I love a good bait-and-switch, especially when I’m the target. Especially when I feel appreciated for being me and not just my willingness to write a check.
I’m always surprised when movie characters are surprised that an artist sees them as walking billfolds, but I’m even more surprised at how surprised I am that it can happen to me.
It’s like that moment in every thriller where someone tiptoes into a pitch-black basement to see what’s making that mysterious noise. The urge to scream “Don’t be an idiot!” is overwhelming, and the result is predictable.
I’m supportive of artists trying to monetize a craft, but if I’m lured to spend money on Project #1 because I’m so wanted as part of the process, then I’m rejected from Project #1 and redirected to Project #2 because it needs more money, at some point my instinct is going to say, “If you go into that basement again, you deserve an unpleasant encounter with a chainsaw.”
So thanks in advance for any further spending artistic opportunities, but:
When I go too long without something to outrage me, I break out into hives. So I’ve added “lack of anger” to amoxicillin on my list of known allergies at the doctor’s office.
This condition is called “IED,” or intermittent explosive disorder, which I officially have because I found the term online. “IED” also stands for improvised explosive device, which means I’m fun-loving in an extemporaneous way, and people enjoy my company because they never know what’s going to happen.
It’s also great for Paul because I help keep his life on track by way of constructive nagging. Like the other day as he headed to work, and I thought he was late for his weekly meeting. I tried to resist the urge to say something about it, but I did anyway because my disorder forced me too.
He grunted something unintelligible, which I assume was “I’m so grateful for your concern. Without your supervision, I couldn’t even tie my shoes.”
After he left, I remembered that he teleconferences in the car until he can be at the meeting in person. I texted an apology even though I didn’t need to because I have a disease.
I was happy and not worried again, which was really upsetting. Then I read the newspaper. I feel better now.
I’m feeling thankful for some lessons I’ve learned, and it’s only right that I express my gratitude.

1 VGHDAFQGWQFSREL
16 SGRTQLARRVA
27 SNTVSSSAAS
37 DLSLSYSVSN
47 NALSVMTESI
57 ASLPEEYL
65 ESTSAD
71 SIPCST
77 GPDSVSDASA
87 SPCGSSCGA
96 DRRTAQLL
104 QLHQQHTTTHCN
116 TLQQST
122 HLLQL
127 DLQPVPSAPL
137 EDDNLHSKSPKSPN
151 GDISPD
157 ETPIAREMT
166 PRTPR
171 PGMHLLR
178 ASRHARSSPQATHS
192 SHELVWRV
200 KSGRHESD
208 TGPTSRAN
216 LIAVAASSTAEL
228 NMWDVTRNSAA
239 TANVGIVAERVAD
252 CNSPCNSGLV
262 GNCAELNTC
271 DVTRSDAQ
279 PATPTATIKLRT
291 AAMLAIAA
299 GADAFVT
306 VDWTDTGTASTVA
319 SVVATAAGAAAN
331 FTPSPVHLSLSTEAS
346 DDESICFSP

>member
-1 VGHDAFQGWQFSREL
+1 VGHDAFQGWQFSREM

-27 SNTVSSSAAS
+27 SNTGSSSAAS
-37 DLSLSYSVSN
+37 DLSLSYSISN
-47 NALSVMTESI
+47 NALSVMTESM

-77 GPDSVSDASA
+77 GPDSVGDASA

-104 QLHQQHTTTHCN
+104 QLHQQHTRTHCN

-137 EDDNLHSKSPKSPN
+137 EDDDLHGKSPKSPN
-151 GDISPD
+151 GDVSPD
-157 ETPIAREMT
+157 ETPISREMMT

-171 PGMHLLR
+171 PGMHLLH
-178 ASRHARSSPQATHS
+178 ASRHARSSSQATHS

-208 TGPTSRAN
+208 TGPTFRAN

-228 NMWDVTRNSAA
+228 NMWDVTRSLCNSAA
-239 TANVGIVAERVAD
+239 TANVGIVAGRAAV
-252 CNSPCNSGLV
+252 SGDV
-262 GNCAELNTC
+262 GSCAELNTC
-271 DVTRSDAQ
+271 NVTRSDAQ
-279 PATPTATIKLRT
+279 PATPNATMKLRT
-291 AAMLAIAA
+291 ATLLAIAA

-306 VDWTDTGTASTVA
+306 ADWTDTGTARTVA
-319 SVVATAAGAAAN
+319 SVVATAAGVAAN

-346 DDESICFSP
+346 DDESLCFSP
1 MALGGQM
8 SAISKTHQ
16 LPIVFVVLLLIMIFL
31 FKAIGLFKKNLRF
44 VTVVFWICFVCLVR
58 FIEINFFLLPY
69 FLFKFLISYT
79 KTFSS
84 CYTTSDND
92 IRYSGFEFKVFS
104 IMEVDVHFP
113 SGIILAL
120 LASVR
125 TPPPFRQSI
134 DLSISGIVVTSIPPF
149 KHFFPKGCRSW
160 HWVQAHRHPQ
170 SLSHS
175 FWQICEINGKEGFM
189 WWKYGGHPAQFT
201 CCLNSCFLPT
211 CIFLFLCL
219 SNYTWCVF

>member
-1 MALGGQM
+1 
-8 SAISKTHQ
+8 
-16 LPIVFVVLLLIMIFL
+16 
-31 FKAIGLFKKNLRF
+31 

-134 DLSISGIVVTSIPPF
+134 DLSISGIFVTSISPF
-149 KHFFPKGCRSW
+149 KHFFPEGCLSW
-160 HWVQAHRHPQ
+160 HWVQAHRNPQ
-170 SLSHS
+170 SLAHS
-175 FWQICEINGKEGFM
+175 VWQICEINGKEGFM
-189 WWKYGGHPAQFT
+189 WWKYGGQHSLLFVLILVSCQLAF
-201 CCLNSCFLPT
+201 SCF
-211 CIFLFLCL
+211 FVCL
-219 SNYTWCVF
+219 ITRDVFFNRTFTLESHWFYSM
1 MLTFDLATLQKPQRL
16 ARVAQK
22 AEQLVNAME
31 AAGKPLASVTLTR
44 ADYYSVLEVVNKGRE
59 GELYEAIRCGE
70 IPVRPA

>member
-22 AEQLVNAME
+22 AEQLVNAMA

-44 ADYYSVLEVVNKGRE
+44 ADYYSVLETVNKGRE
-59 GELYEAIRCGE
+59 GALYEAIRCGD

I’m grateful to my in-laws for helping me understand that their concept of “family” is similar to what I learned as a child. The rollicking adventures of verbal abuse, taking advantage of others for a profit, and a pervasive sense of enraged entitlement give me a comforting sense of consistency. What a warm feeling.
I’ve especially enjoyed the holidays during the last couple of decades because that’s when my mother-in-law’s affectionate verbal punishments ramp up. It’s such a joy to be a punching bag, and when I pop back up like one of those inflatable clowns in a playroom, there she is like a champ, ready to pop me another one. Kapow! What fun.
I’m also grateful that my brothers-in-law have pointed out that I’m a greedy jerk for being upset that they didn’t pay the money they owe us, as they scampered off with a fat payday at our expense. They were correct to tell me, “You’re all about the money, Cindy.” What wisdom.
I’ve learned great lessons from my in-laws, especially about my own shortcomings. And even though I don’t speak to most of my biological family, it feels like I never left the hornets’ nest. What a cozy feeling of hearth and home.
I’m an expert on local crime trends because I listen to online police scanners every day.
I’m also an efficiency expert because I play time-management genre video games while I listen to my crime.
Did you know that Seattle has more annual murders by way of sword or machete than any other city in the United States? This is a fact I just made up, which bolsters my status as an expert on crime.
When the temperature rises above seventy-five degrees in this city, every would-be samurai and ninja cracks open the weapons cabinet and starts swinging. I’m not surprised, and I’m certainly not criticizing.
I get it, which is probably why Paul won’t let me keep anything sharper than a butter knife in the house. But this is impractical because it’s just going to take me that much longer to kill someone on a hot day, which would undermine my reputation as a time-management expert.
I think Paul should set up the air conditioner soon. Either that or I’m going machete shopping on the next eighty-degree day. Watch for my crowdfunding page, “Cindy Raises Bail.”
Maybe I’m more cranky because of hunger than heat. I’ll try having a little lunch, some leftover flank steak. I should be done in three hours.